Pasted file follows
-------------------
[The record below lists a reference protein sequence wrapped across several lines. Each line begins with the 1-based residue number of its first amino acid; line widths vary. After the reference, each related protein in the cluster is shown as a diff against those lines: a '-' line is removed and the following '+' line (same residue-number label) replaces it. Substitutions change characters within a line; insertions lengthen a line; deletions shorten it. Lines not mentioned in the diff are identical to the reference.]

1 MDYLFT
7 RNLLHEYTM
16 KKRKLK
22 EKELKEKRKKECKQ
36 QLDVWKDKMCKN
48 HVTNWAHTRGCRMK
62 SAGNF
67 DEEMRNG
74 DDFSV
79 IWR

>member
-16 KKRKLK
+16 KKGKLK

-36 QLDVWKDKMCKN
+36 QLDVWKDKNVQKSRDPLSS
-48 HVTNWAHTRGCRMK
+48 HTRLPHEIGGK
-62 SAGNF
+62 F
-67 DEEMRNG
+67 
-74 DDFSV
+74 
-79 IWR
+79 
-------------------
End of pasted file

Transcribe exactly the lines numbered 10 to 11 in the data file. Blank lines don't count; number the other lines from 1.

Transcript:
74 DDFSV
79 IWR